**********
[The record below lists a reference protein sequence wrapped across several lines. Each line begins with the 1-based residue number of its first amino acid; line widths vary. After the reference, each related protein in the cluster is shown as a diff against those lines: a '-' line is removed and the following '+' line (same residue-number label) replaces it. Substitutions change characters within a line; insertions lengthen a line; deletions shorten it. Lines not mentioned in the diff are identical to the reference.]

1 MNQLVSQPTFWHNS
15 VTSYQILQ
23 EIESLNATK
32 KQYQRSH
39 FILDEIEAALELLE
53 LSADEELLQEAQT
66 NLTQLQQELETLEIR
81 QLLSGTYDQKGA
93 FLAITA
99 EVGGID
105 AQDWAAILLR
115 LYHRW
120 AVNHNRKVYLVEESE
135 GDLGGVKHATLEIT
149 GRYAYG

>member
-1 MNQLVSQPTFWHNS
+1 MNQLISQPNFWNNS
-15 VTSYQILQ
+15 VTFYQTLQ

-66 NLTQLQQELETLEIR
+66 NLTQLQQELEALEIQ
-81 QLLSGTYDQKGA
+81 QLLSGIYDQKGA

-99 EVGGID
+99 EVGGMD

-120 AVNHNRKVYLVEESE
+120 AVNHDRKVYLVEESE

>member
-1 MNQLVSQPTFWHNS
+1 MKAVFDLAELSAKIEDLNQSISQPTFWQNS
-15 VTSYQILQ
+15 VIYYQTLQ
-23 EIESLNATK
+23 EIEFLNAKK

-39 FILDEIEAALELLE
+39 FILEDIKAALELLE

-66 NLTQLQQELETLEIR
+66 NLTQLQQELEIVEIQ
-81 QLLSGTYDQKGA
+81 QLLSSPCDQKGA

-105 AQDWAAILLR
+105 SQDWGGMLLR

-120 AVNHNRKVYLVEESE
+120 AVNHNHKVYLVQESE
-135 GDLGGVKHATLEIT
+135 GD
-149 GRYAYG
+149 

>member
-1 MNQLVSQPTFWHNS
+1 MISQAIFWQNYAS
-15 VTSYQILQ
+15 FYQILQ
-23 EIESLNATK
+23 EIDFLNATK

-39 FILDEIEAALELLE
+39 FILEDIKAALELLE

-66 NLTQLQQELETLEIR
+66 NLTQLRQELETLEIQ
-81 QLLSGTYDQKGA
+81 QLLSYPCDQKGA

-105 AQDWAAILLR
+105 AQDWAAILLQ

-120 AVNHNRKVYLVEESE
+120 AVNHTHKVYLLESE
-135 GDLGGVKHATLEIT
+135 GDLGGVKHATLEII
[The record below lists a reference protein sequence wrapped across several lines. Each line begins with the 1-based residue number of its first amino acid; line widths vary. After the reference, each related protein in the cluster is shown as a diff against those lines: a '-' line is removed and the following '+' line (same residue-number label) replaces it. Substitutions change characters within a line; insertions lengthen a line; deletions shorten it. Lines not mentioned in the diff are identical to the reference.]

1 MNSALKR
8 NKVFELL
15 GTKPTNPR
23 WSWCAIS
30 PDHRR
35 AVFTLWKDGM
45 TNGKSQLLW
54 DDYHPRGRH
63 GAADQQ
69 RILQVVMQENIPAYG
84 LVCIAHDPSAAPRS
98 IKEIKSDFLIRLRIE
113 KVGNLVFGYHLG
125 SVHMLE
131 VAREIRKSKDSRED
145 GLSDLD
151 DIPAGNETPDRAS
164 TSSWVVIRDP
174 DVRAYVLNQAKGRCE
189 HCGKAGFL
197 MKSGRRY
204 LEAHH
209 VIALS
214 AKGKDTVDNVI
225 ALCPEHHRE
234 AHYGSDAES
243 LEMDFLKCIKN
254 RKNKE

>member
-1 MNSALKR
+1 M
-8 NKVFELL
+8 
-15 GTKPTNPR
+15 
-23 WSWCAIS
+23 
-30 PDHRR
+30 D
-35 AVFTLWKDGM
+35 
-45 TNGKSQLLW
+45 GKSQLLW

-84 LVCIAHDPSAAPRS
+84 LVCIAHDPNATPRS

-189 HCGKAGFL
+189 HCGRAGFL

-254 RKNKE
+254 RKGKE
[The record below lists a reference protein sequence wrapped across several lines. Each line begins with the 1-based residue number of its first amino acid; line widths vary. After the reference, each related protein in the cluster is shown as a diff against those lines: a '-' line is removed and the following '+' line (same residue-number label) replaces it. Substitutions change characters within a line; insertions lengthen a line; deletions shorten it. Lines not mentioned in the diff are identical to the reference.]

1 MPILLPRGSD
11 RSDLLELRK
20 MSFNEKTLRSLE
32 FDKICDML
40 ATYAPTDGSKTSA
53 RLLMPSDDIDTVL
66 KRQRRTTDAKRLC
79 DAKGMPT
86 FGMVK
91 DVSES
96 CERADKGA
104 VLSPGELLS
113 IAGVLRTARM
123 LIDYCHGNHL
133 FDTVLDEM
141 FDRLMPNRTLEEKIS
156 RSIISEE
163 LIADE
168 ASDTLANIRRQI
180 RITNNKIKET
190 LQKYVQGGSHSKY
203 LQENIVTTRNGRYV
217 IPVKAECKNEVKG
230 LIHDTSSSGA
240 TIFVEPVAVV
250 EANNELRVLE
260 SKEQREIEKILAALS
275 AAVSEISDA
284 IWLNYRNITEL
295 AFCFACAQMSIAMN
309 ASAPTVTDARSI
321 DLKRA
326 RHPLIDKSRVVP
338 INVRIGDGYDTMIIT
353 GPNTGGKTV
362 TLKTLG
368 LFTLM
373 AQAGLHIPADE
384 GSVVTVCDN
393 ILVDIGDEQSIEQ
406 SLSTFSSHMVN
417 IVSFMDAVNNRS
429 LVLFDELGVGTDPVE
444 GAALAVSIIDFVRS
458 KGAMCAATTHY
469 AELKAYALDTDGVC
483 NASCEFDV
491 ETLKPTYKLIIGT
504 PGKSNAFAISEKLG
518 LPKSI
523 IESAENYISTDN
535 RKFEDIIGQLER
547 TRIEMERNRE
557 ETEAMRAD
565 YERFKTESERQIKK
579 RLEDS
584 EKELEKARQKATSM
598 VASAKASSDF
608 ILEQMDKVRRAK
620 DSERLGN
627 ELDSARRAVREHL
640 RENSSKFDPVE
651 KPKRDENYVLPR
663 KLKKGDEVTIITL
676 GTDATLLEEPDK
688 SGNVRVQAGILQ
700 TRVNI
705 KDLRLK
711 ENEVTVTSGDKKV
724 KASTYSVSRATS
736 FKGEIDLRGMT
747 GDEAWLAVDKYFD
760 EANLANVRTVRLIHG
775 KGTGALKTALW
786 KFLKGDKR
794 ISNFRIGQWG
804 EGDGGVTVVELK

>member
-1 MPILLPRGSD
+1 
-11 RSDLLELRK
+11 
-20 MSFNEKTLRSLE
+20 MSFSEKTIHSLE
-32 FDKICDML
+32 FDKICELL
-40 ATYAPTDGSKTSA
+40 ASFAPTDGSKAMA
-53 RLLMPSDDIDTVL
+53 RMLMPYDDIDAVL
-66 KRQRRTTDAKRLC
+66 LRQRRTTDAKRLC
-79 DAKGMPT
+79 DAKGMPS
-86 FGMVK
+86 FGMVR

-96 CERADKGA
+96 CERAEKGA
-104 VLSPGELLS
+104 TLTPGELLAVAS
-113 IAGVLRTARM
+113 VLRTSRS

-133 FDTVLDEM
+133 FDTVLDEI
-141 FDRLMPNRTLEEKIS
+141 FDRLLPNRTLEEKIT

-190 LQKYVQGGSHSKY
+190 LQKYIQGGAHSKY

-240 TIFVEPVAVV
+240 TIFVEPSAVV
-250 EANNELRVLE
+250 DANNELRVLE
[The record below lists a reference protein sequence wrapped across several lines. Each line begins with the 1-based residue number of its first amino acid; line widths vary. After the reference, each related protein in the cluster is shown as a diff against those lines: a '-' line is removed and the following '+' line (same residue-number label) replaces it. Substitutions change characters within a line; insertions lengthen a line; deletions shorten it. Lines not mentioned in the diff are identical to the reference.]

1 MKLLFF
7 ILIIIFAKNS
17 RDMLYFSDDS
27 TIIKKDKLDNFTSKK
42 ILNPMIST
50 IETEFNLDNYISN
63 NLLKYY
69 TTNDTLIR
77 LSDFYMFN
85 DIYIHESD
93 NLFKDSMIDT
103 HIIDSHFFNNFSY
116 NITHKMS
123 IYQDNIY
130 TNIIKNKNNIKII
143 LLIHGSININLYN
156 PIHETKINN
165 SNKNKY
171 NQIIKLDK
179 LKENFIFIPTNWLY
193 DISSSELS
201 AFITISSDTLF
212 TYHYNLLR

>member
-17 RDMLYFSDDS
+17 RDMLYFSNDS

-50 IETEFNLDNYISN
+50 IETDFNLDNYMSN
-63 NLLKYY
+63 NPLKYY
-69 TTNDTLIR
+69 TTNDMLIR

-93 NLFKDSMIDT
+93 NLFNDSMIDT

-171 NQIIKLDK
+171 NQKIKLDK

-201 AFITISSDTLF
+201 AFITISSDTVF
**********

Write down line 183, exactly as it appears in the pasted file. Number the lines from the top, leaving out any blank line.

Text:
651 KPKRDENYVLPR